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100Mil BC
Spinosaurus, a 55 foot, 8 ton dinosaur with crocodile-like jaws lived during this time in Argentina, Morocco, Tunisia, Algeria.
Links: Algeria, Argentina, Morocco, Dinosaur, Tunisia, HistoryBC     Click to see the source(s) for this event 
 
4000 BC
2500 BC
A rock painting from this time in Tassili n'Ajjer, southeastern Algeria, illustrates a battle between 2 prehistoric groups armed with bows and arrows.
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218 BC
201 BC
Numidia, ancient Roman name for part of northern Africa roughly equivalent to modern Algeria. In the Second Punic War (218-201 BC) between Carthage and Rome, western Numidia supported Carthage. King Masinissa of eastern Numidia joined the Romans. With the victory of Rome, Masinissa controlled all Numidia.
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105 BC
The heart of ancient Numidia lay in the eastern region of what is now Algeria in Northern Africa.
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49 BC
Mauretania (now northern Morocco and Algeria) became a client kingdom of Rome.
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46 BC
Numidia was conquered by Rome. The Vandals and Byzantines ruled successively before Arabs conquered the area in the seventh century AD.
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40
Mauretania was divided into the provinces of Tingitana and Caesariensis.
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200
400
Christianity spread rapidly in Numidia and the diocese of Lamiggiga was established. It was later abandoned and just the name was used as an honorary jurisdiction for Catholic auxiliary bishops.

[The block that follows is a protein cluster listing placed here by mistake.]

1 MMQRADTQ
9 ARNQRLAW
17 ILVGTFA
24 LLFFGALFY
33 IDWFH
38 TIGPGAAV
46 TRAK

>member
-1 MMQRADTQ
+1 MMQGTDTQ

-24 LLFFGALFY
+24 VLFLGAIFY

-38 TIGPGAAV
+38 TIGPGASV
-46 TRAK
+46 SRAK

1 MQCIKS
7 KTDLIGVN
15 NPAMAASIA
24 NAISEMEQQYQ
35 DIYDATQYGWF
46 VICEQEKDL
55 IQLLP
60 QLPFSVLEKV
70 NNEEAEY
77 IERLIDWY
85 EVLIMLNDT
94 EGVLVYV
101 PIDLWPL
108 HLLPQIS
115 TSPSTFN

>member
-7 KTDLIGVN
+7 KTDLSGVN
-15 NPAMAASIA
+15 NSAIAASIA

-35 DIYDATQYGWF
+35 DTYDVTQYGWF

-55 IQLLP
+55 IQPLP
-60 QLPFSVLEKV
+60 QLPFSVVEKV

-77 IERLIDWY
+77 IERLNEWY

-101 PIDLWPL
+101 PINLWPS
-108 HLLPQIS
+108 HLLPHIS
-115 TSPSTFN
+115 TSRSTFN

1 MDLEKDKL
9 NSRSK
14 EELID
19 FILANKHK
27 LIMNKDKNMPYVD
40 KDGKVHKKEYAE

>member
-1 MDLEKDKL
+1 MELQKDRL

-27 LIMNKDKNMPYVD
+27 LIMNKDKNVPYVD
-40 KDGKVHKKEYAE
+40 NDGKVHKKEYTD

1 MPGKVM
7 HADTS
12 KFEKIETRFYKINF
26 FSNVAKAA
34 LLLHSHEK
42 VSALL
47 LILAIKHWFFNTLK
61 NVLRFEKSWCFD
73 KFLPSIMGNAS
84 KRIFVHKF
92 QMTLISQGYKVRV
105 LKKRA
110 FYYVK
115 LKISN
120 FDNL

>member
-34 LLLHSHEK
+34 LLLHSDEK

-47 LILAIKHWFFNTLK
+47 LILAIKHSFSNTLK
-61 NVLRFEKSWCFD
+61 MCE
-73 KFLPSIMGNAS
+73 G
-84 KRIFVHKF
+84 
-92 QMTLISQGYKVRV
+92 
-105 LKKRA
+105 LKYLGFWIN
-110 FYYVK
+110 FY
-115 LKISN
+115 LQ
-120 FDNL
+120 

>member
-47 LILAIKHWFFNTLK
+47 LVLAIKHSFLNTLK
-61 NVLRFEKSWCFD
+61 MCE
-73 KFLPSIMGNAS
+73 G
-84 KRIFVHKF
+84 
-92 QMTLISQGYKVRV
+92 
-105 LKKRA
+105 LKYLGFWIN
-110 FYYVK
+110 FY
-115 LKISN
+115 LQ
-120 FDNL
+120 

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311
The Donatists were a Christian sect that developed in northern Africa [Numidia] and maintained that it alone constituted the whole and only true church and that baptisms and ordinations of the orthodox clergy were invalid.
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430 Aug 28
430 Aug 28, Augustine (b.354) died in Hippo (Annaba, Algeria) with a Vandal army outside the gates of the city. His writings included "The Confessions." In 1999 Garry Wills authored the biography "St. Augustine." Augustine had developed the theory of a "just war" and said a nation’s leaders must consider among other things, anticipated loss of civilian life and whether all peaceful options have been exhausted before war starts. In 2003 Garry Wills authored "Saint Augustine's Sin." In 2005 James J. O’Donnell authored “Augustine: A New Biography.” Augustine turned against the spirit of intellectual inquiry once he found salvation. His dogmatic invective laid the foundations for centuries of intellectual tyranny by the Catholic church.

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439 Oct 19
The Vandals, led by King Gaiseric, took Carthage and quickly conquered all the coastal lands of Algeria and Tunisia. Egypt and the Libyan coast remained in Roman hands.
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439
In Mauretania (now northern Morocco and Algeria) Roman rule ceased in the mid 5th century when barbarian incursions forced the legions to withdraw.
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1518
Algiers and Tunis, Barbary states in North Africa, were founded.
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1530
1539